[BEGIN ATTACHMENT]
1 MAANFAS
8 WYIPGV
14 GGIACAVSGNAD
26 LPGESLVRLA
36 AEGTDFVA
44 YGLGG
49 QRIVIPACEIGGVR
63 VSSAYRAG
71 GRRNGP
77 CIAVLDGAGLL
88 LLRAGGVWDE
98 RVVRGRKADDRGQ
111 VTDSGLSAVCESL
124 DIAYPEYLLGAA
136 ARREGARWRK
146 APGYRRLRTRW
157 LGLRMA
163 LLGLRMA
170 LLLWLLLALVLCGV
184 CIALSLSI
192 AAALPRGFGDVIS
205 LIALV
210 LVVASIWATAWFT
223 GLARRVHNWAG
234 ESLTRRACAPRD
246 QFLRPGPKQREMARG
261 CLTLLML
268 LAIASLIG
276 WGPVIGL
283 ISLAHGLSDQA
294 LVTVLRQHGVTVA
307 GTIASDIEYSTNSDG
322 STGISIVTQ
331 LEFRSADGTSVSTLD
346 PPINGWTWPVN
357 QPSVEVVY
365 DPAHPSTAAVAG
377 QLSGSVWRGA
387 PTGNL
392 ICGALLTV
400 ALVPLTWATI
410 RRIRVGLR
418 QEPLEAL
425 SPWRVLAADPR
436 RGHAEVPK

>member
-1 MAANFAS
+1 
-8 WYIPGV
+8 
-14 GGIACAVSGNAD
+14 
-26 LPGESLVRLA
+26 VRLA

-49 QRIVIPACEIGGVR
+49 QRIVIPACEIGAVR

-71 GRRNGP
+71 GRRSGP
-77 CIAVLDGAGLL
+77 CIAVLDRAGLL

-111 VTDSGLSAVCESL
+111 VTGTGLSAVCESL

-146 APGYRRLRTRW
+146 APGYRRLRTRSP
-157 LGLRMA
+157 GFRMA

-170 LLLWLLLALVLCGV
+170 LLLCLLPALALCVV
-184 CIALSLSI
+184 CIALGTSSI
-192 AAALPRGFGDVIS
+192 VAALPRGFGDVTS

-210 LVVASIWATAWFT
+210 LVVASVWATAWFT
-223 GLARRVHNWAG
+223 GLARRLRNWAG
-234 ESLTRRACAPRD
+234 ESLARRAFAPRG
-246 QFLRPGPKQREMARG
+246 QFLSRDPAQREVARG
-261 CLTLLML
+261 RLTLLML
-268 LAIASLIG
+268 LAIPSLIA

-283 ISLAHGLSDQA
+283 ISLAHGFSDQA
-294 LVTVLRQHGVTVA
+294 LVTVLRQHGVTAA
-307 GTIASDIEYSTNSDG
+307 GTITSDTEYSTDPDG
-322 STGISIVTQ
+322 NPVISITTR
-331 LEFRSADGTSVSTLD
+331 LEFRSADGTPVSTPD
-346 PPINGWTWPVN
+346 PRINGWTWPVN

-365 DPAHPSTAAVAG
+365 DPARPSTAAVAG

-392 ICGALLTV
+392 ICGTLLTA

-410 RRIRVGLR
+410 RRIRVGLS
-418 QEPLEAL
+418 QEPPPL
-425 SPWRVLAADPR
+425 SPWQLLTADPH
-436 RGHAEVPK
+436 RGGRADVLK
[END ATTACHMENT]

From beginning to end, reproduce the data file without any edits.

1 MAANFAS
8 WYIPGV
14 GGIACAVSGNAD
26 LPGESLVRLA
36 AEGTDFVA
44 YGLGG
49 QRIVIPACEIGGVR
63 VSSAYRAG
71 GRRNGP
77 CIAVLDGAGLL
88 LLRAGGVWDE
98 RVVRGRKADDRGQ
111 VTDSGLSAVCESL
124 DIAYPEYLLGAA
136 ARREGARWRK
146 APGYRRLRTRW
157 LGLRMA
163 LLGLRMA
170 LLLWLLLALVLCGV
184 CIALSLSI
192 AAALPRGFGDVIS
205 LIALV
210 LVVASIWATAWFT
223 GLARRVHNWAG
234 ESLTRRACAPRD
246 QFLRPGPKQREMARG
261 CLTLLML
268 LAIASLIG
276 WGPVIGL
283 ISLAHGLSDQA
294 LVTVLRQHGVTVA
307 GTIASDIEYSTNSDG
322 STGISIVTQ
331 LEFRSADGTSVSTLD
346 PPINGWTWPVN
357 QPSVEVVY
365 DPAHPSTAAVAG
377 QLSGSVWRGA
387 PTGNL
392 ICGALLTV
400 ALVPLTWATI
410 RRIRVGLR
418 QEPLEAL
425 SPWRVLAADPR
436 RGHAEVPK

>member
-1 MAANFAS
+1 
-8 WYIPGV
+8 
-14 GGIACAVSGNAD
+14 
-26 LPGESLVRLA
+26 VRLA

-49 QRIVIPACEIGGVR
+49 QRIVIPACEIGAVR

-71 GRRNGP
+71 GRRSGP
-77 CIAVLDGAGLL
+77 CIAVLDRAGLL

-111 VTDSGLSAVCESL
+111 VTGTGLSAVCESL

-146 APGYRRLRTRW
+146 APGYRRLRTRSP
-157 LGLRMA
+157 GFRMA

-170 LLLWLLLALVLCGV
+170 LLLCLLPALALCVV
-184 CIALSLSI
+184 CIALGTSSI
-192 AAALPRGFGDVIS
+192 VAALPRGFGDVTS

-210 LVVASIWATAWFT
+210 LVVASVWATAWFT
-223 GLARRVHNWAG
+223 GLARRLRNWAG
-234 ESLTRRACAPRD
+234 ESLARRAFAPRG
-246 QFLRPGPKQREMARG
+246 QFLSRDPAQREVARG
-261 CLTLLML
+261 RLTLLML
-268 LAIASLIG
+268 LAIPSLIA

-283 ISLAHGLSDQA
+283 ISLAHGFSDQA
-294 LVTVLRQHGVTVA
+294 LVTVLRQHGVTAA
-307 GTIASDIEYSTNSDG
+307 GTITSDTEYSTDPDG
-322 STGISIVTQ
+322 NPVISITTR
-331 LEFRSADGTSVSTLD
+331 LEFRSADGTPVSTPD
-346 PPINGWTWPVN
+346 PRINGWTWPVN

-365 DPAHPSTAAVAG
+365 DPARPSTAAVAG

-392 ICGALLTV
+392 ICGTLLTA

-410 RRIRVGLR
+410 RRIRVGLS
-418 QEPLEAL
+418 QEPPPL
-425 SPWRVLAADPR
+425 SPWQLLTADPH
-436 RGHAEVPK
+436 RGGRADVLK